The exhibit will be on view through Tuesday, October 20. This exhibition is part of a statewide tour with visits throughout the Minnesota State Colleges and University System under the auspices of the Minnesota Humanities Center and its partner, the Minnesota Indian Affairs Council. “Why Treaties Matter” is a collaboration of the Minnesota Indian Affairs Council, the Minnesota Humanities Center and the Smithsonian Institution’s National Museum of the American Indian. This exhibition was developed with money from the Arts and Cultural Heritage Fund that was created with a vote of the people of Minnesota on November 4, 2008 and The Patrick and Aimee Butler Family Foundation. This tour is made possible by funding from the Blandin Foundation and the Northland Foundation.


  1. We are trying to get Indigenous People’s Day recognized over here In Grand Marais, as well.

  2. Great post, Aaron! Your statement, “There is no story that can compete with the truth” frames the work of the Circle of Healing, the force behind both the two-year, 22-stop tour of Why Treaties Matter in Northern Minnesota and the Leech Lake Band of Ojibwe fag installations in Grand Rapids. The group’s purpose is to take courageous action, based in their evolving and expanding cross-cultural competency, understanding and awareness. I’d add that this is not about blaming, shaming, guilt or anger, which seem to be common emotions when people begin to learn the truth about the rich cultural practices of the Anishinaabe/Ojibwe people “pre-disruption” and the intentional US policies to sever them from both their culture and their land. I’m quickly losing count of the number of people saying, “I used to think ‘why can’t they (Native people) just get over it?’ I had no idea”. Also want to let you and your readers know that in addition to the Why Treaties Matter exhibition, which is top notch, there’s an excellent website too –

  3. I agree Becky, it’s an interesting and informative piece, but the sad state of affairs concerning what the media and some bloggers think is important today is troubling. Ask Aaron to explain…or when he’ll address:

    Why treaties matter – but all lives don’t matter
    Why treaties matter – but enforcing legal immigration law doesn’t matter
    Why treaties matter – but the 2nd Amendment doesn’t matter
    Why treaties matter – but 19 years of no global warming doesn’t matter
    Why treaties matter – but 94,610,000 Americans not working doesn’t matter
    Why treaties matter – but only black lives matter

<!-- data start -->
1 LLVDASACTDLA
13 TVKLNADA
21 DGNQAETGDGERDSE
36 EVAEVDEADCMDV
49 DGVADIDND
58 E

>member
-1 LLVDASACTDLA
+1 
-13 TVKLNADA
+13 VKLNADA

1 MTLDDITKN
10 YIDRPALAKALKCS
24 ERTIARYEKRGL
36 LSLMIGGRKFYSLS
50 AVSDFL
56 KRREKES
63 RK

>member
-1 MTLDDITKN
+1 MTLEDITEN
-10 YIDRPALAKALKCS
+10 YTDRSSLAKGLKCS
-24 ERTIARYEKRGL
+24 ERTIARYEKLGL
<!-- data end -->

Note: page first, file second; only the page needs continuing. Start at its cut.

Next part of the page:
Why treaties matter – but keeping my doctor, period, doesn’t matter
    Why treaties matter – but Christopher Stevens, Tyrone Woods, Sean Smith and Glen Doherty losing their lives makes no difference.
    Why treaties matter – but cops lives don’t matter
    Why treaties matter – but the murder of 54,559,000 babies over the past 42 years doesn’t matter
    Why treaties matter – but the president not preserving, protecting and defending the constitution doesn’t matter

    Absolutely, treaties matter, especially for 1.3% of the population…but so do a lot of other things matter. Just ask the other 98.7% of the nation…

    • Casting at partisan windmills again, eh Robert? Start your own blog and write about what you like. I have no qualms giving this issue attention because attention is deserved.

    • Ranger47 – No doubt there are a million attention-worthy issues in the world, and you’ve listed some of yours. My thing is expanding my own awareness and knowledge about the true history of our country, and about how to change systems to be more inclusive of all people in this place I love and call “home”. [I invite you to learn more about the 4% of the population in Itasca County who are Native American – from a place of curiosity and questioning about how how they got to be 4% and how our histories and everydays are intertwined]. Aaron’s thing is blogging “about the people, news and culture of Northern Minnesota” and know that he has covered some of these topics using this lens. You appear gifted in crafting words. Perhaps it is time for you to focus your energy and add your voice to the blog – o – sphere – if you aren’t blogging already. Enjoy this beautiful day!

  4. Becky
    I don’t mean to diminish the history, importance and the average Americans neglect of native Americans woeful condition. Through personal involvement at a university I attended, I worked to help increase the preparedness, retention and graduation rate of American Indians interested in STEM related degrees. It helped me understand the significant issues they face. Yes, insensitivity to their perspective was/is part of the problem. But a far greater issue was peer pressure, cultural pressure, from within their own community. I have nothing against creating a Native American / Indigenous American / Whatever Politically Correct Indian Day, but I never once heard from my American Indian friends it was a top priority of theirs.